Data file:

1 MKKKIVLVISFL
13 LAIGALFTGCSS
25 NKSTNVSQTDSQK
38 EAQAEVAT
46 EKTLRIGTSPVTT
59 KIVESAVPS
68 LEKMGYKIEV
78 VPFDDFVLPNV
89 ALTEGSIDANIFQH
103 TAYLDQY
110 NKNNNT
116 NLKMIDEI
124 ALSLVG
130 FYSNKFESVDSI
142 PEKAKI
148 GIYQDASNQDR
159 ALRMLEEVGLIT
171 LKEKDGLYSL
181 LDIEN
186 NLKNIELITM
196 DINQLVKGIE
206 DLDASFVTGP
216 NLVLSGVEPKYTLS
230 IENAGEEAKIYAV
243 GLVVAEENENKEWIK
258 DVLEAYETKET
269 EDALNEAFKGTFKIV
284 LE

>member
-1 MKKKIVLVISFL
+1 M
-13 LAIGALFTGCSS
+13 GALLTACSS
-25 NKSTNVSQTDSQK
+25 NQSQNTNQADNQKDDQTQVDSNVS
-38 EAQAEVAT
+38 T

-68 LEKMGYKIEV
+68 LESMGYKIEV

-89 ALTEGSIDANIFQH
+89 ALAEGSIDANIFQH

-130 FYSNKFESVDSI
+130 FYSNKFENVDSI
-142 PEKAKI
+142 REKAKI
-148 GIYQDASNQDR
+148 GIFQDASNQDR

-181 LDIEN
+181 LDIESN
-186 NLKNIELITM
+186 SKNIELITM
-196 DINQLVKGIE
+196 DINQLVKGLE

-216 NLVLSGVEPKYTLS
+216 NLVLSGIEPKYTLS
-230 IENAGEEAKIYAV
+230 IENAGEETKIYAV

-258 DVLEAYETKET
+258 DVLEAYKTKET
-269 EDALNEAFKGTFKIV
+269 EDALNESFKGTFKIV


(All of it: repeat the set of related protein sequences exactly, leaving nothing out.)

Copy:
1 MKKKIVLVISFL
13 LAIGALFTGCSS
25 NKSTNVSQTDSQK
38 EAQAEVAT
46 EKTLRIGTSPVTT
59 KIVESAVPS
68 LEKMGYKIEV
78 VPFDDFVLPNV
89 ALTEGSIDANIFQH
103 TAYLDQY
110 NKNNNT
116 NLKMIDEI
124 ALSLVG
130 FYSNKFESVDSI
142 PEKAKI
148 GIYQDASNQDR
159 ALRMLEEVGLIT
171 LKEKDGLYSL
181 LDIEN
186 NLKNIELITM
196 DINQLVKGIE
206 DLDASFVTGP
216 NLVLSGVEPKYTLS
230 IENAGEEAKIYAV
243 GLVVAEENENKEWIK
258 DVLEAYETKET
269 EDALNEAFKGTFKIV
284 LE

>member
-1 MKKKIVLVISFL
+1 M
-13 LAIGALFTGCSS
+13 GALLTACSS
-25 NKSTNVSQTDSQK
+25 NQSQNTNQADNQKDDQTQVDSNVS
-38 EAQAEVAT
+38 T

-68 LEKMGYKIEV
+68 LESMGYKIEV

-89 ALTEGSIDANIFQH
+89 ALAEGSIDANIFQH

-130 FYSNKFESVDSI
+130 FYSNKFENVDSI
-142 PEKAKI
+142 REKAKI
-148 GIYQDASNQDR
+148 GIFQDASNQDR

-181 LDIEN
+181 LDIESN
-186 NLKNIELITM
+186 SKNIELITM
-196 DINQLVKGIE
+196 DINQLVKGLE

-216 NLVLSGVEPKYTLS
+216 NLVLSGIEPKYTLS
-230 IENAGEEAKIYAV
+230 IENAGEETKIYAV

-258 DVLEAYETKET
+258 DVLEAYKTKET
-269 EDALNEAFKGTFKIV
+269 EDALNESFKGTFKIV